Looking back on it somewhat critically, it seems to have some things in common with Cummings.  The lack of capitalization is the most obvious—Cummings somewhat famously played fast-and-loose with case (and punctuation), to the point where there’s still a good deal of controversy over whether his name should be rendered as “e e cummings” or not (Wikipedia says not).  There are of course varying opinions on why he did this, but I personally have always felt he wanted to challenge our preconceived notions of grammar; to make us think about why we use this or that convention, and what they really add (or don’t add) to our conversation.  I wish I could claim to be as thought-provoking, but the truth is that I find poetry really difficult to punctuate.  I nearly always know exactly what to do in prose, but the very compactness of poetry is part of why I suck at it so much.  When given a lot of words to play with, I find it easy to write, and easy to revise: the freedom to replace 5 words with 2—or with 10—gives me a lot of options, and I can play with those options and figure out the best choice.  But the nature of poetry (especially poetry with meter and/or rhyme) means that many options are automatically lost, because they just won’t fit, and you need to agonize over every word.  In fact, my poetry professor used to say exactly that: in prose, some words can ride along for free.  In poetry, every word, no matter how seemingly insignificant, has to pull its weight.  And the same goes for punctuation, but it becomes worse: not only does every punctuation mark have to have a definitive purpose, but it messes with the flow.  In prose, punctuation directs the flow.  As a prose writer, I use punctuation to tell the reader when to breathe, when to anticipate, when to pause in thought.  But poetry has line breaks, and that is its own flow.  Punctuation, it seems to me, is often fighting with the line breaks to direct the flow, and it usually loses.  Sometimes, like the work above, I just throw up my hands and toss the majority of it out altogether.  So, while I wish I were being provocative like Cummings, the truth is more like I’m just being lazy.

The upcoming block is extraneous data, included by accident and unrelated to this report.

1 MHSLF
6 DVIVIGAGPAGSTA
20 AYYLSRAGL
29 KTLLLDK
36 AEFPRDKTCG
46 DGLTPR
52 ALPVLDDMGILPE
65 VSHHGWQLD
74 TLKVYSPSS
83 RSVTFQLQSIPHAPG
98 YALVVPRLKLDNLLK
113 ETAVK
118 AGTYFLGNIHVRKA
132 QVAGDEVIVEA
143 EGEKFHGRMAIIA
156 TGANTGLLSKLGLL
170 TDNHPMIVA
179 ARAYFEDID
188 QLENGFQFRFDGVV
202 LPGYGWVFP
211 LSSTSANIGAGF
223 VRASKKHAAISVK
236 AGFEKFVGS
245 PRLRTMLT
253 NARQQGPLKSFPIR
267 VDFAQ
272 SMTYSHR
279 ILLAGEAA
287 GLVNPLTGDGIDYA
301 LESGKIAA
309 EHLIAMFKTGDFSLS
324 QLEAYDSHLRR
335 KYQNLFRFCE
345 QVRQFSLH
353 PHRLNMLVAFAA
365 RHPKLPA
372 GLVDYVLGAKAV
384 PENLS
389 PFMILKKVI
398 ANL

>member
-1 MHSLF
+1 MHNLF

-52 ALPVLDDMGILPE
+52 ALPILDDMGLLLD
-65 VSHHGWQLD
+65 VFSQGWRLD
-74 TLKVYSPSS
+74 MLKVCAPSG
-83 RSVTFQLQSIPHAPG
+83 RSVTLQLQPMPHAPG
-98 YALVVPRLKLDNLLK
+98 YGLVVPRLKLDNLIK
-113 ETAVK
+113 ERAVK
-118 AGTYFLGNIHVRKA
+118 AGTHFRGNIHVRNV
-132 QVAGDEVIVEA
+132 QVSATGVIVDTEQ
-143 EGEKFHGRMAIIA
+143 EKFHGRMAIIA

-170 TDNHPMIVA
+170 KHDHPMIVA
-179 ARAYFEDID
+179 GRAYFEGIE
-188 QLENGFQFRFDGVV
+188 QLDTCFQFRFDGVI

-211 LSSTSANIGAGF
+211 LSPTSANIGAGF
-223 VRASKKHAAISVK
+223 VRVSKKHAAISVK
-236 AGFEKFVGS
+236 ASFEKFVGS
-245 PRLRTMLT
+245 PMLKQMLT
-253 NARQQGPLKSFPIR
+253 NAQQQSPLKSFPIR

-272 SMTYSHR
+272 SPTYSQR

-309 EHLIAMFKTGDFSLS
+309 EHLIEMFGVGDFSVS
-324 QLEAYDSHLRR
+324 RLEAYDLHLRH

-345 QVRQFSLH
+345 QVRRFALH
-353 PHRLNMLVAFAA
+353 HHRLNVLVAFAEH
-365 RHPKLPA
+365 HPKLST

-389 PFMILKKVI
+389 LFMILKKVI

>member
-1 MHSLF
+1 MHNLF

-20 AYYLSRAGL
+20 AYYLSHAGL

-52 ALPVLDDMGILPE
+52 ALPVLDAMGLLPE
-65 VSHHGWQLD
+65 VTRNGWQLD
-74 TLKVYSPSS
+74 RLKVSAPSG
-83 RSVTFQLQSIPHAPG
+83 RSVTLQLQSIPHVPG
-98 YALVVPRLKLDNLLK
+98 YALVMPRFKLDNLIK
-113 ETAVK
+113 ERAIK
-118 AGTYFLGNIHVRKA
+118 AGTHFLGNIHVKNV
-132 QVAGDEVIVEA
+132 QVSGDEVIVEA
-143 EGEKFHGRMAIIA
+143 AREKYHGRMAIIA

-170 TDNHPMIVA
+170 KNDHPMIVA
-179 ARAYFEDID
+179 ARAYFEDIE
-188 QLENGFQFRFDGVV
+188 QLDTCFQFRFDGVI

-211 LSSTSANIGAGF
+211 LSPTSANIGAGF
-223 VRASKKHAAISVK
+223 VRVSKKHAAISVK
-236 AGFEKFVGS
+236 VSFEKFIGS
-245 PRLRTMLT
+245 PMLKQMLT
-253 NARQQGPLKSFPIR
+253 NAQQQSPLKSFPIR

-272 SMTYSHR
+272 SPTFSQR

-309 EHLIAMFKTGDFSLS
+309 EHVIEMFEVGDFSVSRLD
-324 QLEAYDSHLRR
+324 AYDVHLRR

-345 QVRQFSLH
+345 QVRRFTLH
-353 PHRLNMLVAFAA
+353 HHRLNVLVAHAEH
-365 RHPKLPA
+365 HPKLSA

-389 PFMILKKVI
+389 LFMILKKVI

Well, mostly.  I’m sort of telling you to let yourself be guided by the line breaks: the lack of punctuation and capitalization is just a way to say, hang on to the flow of the individual lines, because there’s nothing else to hang on to.

The message of the piece is pretty obvious, because my poetry is not good enough to be subtle.  It’s just a brief musing on the human desire to assign meaning to things, even when they probably don’t mean much of anything.  But, more than anything, I’m just having some fun with language.  This is way more inventive with rhyme than I’m prone to; rhyming (or perhaps I should say attempting to rhyme) “implausible” with “draw it full” is way more ballsy than I normally am with poetry.  But, hey: you gotta take chances in life in order to find out what works and what doesn’t.  In this case, it probably doesn’t, but I’m glad I made the attempt in any case.

So I’m being a bit self-deprecative, obviously, but I guess I must be a little bit proud of it, or I wouldn’t have resurrected it after 5 years, and subjected it to public scrutiny here on the blog.  Or maybe I just ran out of time and didn’t have anything else to give you this week.  Either way, I hope you’ve enjoyed it.

Sunday, February 10, 2019

A Netflix Matryoshka